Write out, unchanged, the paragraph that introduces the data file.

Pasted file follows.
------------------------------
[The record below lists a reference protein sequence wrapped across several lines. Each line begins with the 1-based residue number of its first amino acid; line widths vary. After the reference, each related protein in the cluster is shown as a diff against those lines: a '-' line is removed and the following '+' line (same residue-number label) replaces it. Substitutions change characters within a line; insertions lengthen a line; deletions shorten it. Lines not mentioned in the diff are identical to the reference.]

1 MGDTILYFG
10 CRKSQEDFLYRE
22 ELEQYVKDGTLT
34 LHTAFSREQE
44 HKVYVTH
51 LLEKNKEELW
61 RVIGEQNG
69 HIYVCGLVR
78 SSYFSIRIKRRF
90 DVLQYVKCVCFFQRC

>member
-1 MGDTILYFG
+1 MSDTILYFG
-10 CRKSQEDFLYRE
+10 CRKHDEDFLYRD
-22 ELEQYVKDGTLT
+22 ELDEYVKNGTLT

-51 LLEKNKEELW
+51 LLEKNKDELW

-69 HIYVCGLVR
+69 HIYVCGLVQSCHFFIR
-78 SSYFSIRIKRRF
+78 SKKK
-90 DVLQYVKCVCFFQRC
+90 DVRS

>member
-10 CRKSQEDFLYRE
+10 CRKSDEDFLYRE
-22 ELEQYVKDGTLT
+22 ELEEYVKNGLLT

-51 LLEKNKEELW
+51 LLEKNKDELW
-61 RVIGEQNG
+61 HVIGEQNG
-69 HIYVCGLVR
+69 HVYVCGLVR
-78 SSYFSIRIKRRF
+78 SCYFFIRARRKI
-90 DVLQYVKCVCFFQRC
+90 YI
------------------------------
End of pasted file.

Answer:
[The record below lists a reference protein sequence wrapped across several lines. Each line begins with the 1-based residue number of its first amino acid; line widths vary. After the reference, each related protein in the cluster is shown as a diff against those lines: a '-' line is removed and the following '+' line (same residue-number label) replaces it. Substitutions change characters within a line; insertions lengthen a line; deletions shorten it. Lines not mentioned in the diff are identical to the reference.]